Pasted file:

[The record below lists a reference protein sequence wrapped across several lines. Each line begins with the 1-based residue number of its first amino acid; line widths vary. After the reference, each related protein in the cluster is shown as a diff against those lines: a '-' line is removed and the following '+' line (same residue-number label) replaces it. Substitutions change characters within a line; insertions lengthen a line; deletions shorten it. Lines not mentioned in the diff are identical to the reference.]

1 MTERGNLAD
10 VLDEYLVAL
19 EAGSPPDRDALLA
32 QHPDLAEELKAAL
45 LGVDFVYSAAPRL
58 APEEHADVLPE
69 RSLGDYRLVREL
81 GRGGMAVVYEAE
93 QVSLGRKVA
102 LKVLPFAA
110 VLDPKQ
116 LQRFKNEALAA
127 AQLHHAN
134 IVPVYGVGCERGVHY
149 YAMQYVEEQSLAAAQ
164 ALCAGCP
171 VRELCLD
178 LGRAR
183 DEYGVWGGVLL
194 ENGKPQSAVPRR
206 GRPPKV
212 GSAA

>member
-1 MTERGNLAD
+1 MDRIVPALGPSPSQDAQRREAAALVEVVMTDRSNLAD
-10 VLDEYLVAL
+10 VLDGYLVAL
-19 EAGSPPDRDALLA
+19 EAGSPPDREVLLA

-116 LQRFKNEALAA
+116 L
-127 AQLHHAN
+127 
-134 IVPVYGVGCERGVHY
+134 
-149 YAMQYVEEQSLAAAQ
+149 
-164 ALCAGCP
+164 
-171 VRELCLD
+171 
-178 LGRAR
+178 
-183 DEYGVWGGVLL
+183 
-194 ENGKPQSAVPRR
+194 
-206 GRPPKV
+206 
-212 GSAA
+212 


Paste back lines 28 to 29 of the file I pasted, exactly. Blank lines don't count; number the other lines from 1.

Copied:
+10 VLDGYLVAL
-19 EAGSPPDRDALLA